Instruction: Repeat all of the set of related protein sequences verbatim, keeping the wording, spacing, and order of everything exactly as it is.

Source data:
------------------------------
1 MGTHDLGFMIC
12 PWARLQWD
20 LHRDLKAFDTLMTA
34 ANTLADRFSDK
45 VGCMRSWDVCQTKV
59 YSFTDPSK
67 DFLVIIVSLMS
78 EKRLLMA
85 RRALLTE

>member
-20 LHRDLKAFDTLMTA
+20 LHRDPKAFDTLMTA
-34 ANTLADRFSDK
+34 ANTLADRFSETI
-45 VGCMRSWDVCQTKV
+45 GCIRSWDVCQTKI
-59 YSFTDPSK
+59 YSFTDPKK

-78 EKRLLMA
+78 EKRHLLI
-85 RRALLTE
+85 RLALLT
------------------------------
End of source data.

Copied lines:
1 MGTHDLGFMIC
12 PWARLQWD
20 LHRDLKAFDTLMTA
34 ANTLADRFSDK
45 VGCMRSWDVCQTKV
59 YSFTDPSK
67 DFLVIIVSLMS
78 EKRLLMA
85 RRALLTE

>member
-20 LHRDLKAFDTLMTA
+20 LHRDPKAFDTLMTA
-34 ANTLADRFSDK
+34 ANTLADRFSETI
-45 VGCMRSWDVCQTKV
+45 GCIRSWDVCQTKI
-59 YSFTDPSK
+59 YSFTDPKK

-78 EKRLLMA
+78 EKRHLLI
-85 RRALLTE
+85 RLALLT